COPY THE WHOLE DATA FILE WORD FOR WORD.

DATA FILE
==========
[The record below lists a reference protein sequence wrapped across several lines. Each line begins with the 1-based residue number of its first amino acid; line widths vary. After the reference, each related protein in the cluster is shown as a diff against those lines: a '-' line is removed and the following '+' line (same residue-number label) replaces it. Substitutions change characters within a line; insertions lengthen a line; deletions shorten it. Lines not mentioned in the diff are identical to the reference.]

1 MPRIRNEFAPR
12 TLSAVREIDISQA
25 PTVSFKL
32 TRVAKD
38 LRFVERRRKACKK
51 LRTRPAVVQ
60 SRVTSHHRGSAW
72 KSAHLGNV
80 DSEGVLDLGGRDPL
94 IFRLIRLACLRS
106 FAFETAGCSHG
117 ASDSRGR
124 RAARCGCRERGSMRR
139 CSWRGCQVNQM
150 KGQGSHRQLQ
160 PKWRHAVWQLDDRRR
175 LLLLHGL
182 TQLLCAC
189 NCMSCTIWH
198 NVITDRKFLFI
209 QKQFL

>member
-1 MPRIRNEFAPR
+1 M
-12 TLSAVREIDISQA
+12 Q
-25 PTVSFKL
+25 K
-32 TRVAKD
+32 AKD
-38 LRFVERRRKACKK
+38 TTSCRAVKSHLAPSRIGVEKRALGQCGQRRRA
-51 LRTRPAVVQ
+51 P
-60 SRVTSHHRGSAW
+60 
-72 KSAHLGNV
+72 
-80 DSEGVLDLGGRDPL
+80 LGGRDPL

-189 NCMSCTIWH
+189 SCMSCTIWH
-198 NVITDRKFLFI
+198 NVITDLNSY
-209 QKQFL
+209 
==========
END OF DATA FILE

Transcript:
[The record below lists a reference protein sequence wrapped across several lines. Each line begins with the 1-based residue number of its first amino acid; line widths vary. After the reference, each related protein in the cluster is shown as a diff against those lines: a '-' line is removed and the following '+' line (same residue-number label) replaces it. Substitutions change characters within a line; insertions lengthen a line; deletions shorten it. Lines not mentioned in the diff are identical to the reference.]

1 MPRIRNEFAPR
12 TLSAVREIDISQA
25 PTVSFKL
32 TRVAKD
38 LRFVERRRKACKK
51 LRTRPAVVQ
60 SRVTSHHRGSAW
72 KSAHLGNV
80 DSEGVLDLGGRDPL
94 IFRLIRLACLRS
106 FAFETAGCSHG
117 ASDSRGR
124 RAARCGCRERGSMRR
139 CSWRGCQVNQM
150 KGQGSHRQLQ
160 PKWRHAVWQLDDRRR
175 LLLLHGL
182 TQLLCAC
189 NCMSCTIWH
198 NVITDRKFLFI
209 QKQFL

>member
-1 MPRIRNEFAPR
+1 M
-12 TLSAVREIDISQA
+12 Q
-25 PTVSFKL
+25 K
-32 TRVAKD
+32 AKD
-38 LRFVERRRKACKK
+38 TTSCRAVKSHLAPSRIGVEKRALGQCGQRRRA
-51 LRTRPAVVQ
+51 P
-60 SRVTSHHRGSAW
+60 
-72 KSAHLGNV
+72 
-80 DSEGVLDLGGRDPL
+80 LGGRDPL

-189 NCMSCTIWH
+189 SCMSCTIWH
-198 NVITDRKFLFI
+198 NVITDLNSY
-209 QKQFL
+209 